Survivor Leadership Institute Graduation: Celebrating leadership and each other

Sanctuary Client Renata writes about her experience as a member of the Survivor Leadership Institute’s Graduating Class of 2019.

Renata is a Survivor Leadership Institute graduate from the Class of 2019.  Our Survivor Leaders are former clients of Sanctuary, who go through a 12-week training and certification course to prepare them to make system-wide change through advocacy, training, program development, and working directly with other survivors.  Our graduates have completed this 12-week Survivor Leadership Institute, which consists of training in public speaking, vicarious trauma, self-care, media re-exploitation, advocacy, boundary setting, and many other skills.  

The Survivor Leadership Institute has a rigorous application and interview process, as the content of the training program is very challenging and can be triggering.  Each of the graduates has participated in counseling in the past, and to graduate this intensive program, they have leaned on their skills, their strength, their robust support systems and one another in our Survivor Leadership community. They have done the work to make it this far, and we are honored to have them become Sanctuary Survivor Leaders.

We often think of graduation as a milestone marking an entrance to a higher standing and the receipt of a diploma. To graduate also means to move from one stage of experience and prestige to a higher one, such as leadership. On May 13, 2019, the new cohort of survivor leaders at Sanctuary for Families did just that. I’m proud to say I am a part of this tribe, a part of the new cohort and a part of the story that extends before my time and to individuals who remain hidden and still in trouble.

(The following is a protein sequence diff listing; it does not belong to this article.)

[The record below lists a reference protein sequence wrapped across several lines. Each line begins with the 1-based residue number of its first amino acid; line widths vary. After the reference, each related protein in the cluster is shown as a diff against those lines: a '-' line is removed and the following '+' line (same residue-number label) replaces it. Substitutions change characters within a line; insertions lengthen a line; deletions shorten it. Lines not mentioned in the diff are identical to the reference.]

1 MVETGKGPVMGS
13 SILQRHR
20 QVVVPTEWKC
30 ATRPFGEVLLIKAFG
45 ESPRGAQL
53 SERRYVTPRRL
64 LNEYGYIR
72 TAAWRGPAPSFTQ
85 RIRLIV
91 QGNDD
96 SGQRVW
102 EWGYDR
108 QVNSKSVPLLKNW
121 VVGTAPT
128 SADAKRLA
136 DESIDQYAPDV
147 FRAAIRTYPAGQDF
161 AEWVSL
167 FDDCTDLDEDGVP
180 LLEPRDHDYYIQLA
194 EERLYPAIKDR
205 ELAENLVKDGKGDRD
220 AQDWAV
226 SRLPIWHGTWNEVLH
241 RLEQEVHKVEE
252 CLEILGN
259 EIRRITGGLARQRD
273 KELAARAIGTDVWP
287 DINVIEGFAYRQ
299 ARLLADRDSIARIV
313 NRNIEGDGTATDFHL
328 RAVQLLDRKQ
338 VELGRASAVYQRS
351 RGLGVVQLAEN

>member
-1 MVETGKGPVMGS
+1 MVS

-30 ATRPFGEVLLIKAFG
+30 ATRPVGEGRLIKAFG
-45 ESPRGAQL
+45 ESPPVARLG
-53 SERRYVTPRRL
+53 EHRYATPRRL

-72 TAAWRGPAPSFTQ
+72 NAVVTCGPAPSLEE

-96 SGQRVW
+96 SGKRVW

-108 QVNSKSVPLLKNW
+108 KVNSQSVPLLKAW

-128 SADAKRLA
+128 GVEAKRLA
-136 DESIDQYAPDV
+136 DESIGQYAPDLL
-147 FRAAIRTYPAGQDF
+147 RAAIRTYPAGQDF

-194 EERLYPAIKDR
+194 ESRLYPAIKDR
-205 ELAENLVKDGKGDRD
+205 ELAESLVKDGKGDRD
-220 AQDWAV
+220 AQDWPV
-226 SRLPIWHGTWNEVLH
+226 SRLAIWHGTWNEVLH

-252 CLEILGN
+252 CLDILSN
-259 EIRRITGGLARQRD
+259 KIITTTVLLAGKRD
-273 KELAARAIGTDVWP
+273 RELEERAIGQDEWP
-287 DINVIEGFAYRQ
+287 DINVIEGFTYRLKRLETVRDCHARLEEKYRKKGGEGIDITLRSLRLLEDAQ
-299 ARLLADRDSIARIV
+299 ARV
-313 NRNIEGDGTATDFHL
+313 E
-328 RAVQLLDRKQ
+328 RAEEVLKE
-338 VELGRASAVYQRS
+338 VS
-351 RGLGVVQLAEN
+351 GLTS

As each of us stood at the podium to speak our truth, we celebrated life. Life after pain. Life after heartbreak. Life after trauma. We joined a brave tribe of survivor leaders fighting for justice, lifting shame, eradicating stigma, and promoting healing—all of whom are doing so with courage and strength that this work requires. Most of us didn’t choose our experiences. We didn’t choose our hurt. We didn’t choose disappointment and struggle. Now we certainly don’t choose what happened in our lives to define us. We choose to stand up, speak up, break the cycle, fight the system, educate the world, and be there for each other along the way. Today we choose to do something. Standing on the shoulders of those who came before us, today we are ready to support others on our shoulders. Our past drives us. Our future excites us. Our present allows us to show up—for ourselves, each other, and hopefully, many others.